Especially in fantasy, writers have the incredible opportunity of creating creatures. But where do you start? The purpose and the type of creature you are needing may be the first things to consider.
Creatures as Characters or World Elements
A creature may be anything from a micro-organism to a form of deity. This means that your creatures may be fundamental characters in your story, or just part of the world. In developing characters, whether it is human or anything else, keep in mind the basic elements of character found here.
Purpose of Creatures
The purpose of the creatures has a number of different levels. First, as mentioned above, the creature may be an element of the world, or a character filling a role in the story. The next purpose to consider is the purpose of the species. Such as how mermaids sing to cause shipwrecks.
The reason for defining the purpose of a creature is to identify the characteristics common among all of the same species. Mermaids lure sailors to their deaths, so each mermaid should have a beautiful singing voice. If the purpose of dwarves is to mine for precious metals and jewels, then they should be incredibly strong and small enough to complete the work effectively.
I have found that a number of features express a certain emotion or feeling. For example, scales=scary. If anything has scales, I automatically assume there is a scary or creepy quality. Think of snakes, crocodiles, and mermaids, they all have a sneaky scariness to them.
Fur seems to suggest friendliness, like dogs and kittens. Of course, this has an opposite with lions, bears, tigers, and other mammals that want to eat you. But the fluffiness of fur seems to have a cuddling ability to it. Large cats have been known to behave like house cats, and bears have been trained to dance.
Expressing a majestic feel may be done well with feathers. Since that usually means a creature can fly, feathers tend to have a “higher than thou” air to it. Perhaps this is because it is almost a cross between scales and fur, the friendly-scary comes off as a noble presence. So, furry scales may be the right fit for your new creature.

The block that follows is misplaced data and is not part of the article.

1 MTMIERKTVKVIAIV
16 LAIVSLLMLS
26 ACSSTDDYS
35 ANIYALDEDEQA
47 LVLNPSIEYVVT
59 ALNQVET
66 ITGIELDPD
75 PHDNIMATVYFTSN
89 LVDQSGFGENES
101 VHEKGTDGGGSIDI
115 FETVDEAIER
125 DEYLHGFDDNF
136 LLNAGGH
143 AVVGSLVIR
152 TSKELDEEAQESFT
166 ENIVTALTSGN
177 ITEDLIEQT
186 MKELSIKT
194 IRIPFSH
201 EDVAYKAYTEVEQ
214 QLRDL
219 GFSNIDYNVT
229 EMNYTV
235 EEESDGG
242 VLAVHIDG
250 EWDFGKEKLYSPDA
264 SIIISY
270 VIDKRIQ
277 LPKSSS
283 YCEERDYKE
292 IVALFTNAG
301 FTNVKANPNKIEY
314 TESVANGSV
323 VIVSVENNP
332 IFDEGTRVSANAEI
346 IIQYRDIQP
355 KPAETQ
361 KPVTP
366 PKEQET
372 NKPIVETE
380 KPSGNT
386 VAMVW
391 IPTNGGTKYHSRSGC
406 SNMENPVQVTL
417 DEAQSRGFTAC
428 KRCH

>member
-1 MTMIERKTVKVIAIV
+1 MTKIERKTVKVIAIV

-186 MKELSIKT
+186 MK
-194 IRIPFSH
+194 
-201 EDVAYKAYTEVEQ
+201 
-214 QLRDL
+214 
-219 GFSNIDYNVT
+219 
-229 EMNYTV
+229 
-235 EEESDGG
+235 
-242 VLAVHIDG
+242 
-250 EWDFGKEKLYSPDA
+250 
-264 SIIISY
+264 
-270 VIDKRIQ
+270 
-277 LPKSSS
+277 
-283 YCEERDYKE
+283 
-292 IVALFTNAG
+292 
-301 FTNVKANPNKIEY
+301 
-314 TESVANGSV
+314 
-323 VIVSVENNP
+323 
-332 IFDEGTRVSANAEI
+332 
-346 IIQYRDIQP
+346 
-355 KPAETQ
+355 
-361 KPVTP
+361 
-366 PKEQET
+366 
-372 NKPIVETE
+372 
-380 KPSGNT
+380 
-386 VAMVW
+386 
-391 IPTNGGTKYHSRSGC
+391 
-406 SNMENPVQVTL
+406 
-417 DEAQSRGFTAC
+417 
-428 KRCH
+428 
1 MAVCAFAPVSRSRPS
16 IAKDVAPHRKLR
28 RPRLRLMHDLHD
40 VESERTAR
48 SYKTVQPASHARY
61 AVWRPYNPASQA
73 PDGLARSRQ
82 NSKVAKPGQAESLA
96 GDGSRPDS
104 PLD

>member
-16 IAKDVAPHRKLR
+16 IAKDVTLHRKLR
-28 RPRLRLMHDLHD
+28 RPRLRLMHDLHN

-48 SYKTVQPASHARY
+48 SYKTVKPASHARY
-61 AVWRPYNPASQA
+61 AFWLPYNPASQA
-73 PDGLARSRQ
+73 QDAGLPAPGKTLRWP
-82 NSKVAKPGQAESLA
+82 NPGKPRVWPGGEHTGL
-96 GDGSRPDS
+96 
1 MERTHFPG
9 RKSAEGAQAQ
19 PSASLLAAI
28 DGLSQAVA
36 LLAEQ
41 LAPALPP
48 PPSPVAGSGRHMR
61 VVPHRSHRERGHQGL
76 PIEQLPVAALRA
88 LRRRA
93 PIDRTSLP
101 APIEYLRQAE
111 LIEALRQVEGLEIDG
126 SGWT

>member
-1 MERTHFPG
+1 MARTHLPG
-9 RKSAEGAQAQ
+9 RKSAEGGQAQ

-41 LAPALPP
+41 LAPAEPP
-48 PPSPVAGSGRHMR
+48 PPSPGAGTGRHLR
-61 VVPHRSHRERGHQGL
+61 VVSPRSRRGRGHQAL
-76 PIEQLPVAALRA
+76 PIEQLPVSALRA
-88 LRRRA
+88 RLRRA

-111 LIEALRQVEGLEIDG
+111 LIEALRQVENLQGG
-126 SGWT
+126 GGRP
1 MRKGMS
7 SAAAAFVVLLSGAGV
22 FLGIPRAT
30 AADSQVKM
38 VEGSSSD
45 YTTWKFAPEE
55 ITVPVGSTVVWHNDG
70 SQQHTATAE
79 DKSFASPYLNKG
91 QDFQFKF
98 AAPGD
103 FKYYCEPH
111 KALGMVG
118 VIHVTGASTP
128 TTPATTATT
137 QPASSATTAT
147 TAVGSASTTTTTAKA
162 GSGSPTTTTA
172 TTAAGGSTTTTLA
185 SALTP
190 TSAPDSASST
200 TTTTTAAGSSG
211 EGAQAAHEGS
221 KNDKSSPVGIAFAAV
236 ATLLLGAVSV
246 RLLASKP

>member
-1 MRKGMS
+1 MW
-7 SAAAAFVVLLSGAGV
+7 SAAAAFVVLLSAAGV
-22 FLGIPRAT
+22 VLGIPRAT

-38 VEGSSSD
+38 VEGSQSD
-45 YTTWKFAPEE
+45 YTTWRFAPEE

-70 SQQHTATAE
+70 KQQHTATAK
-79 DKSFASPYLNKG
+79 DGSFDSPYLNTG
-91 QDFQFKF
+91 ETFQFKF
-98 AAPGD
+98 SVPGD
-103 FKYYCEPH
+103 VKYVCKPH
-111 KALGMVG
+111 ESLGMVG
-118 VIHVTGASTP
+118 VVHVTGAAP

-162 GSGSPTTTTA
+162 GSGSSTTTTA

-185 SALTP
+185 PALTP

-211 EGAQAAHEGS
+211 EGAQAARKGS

Method of Travel
Going along with the feathers expressing majesty, wings give authority and power to a creature. Who gets the last word or the last laugh when one party can take off into the sky and disappear from reach and sight? The sky is the limit for a creature with wings. This makes sense why dragons are often the top of the fantastical food chain.
Long legs have a noble quality, being high in the air, and able to cover a large distance with minimal effort. Short legs suggest mischievousness or sneakiness, you have to be when everyone else can reach higher and move faster (I’m not short at all). No legs at all, like snakes and worms, clearly can’t be trusted, but they’re going to be strong to be able to move by pure muscle.
Of course, a large stature offers intimidation. Small size is cute and lovable. A normal or same/medium/average size is equal in threat, or seen as a match in combat, or equal in respect or authority.
Language is tied to intelligence. A basic and limited vocabulary or ability to communicate is indicative of minimal intelligence. Next higher is a language, then it goes up to communication in multiple languages with telepathy as the highest level of intelligence.
Humanoid creatures, such as Tolkien-type elves, is valuable for stories with themes of racial equality, or other reflections on humanity.
With only a brief consideration on mostly physical characteristics, this really is only a starting place in creating creatures. I haven’t even mentioned abilities, weaknesses, habitats, or possible magical powers. The best part about this, is you can switch everything against the assumption. That’s the power of creativity, your scaled and winged, giant dragon may have the personality and mannerisms of a church mouse. Or, like in Marvel, what looks like a house cat might be a terrifying monster to be respected and avoided. Have fun with it, and become a creature of creation!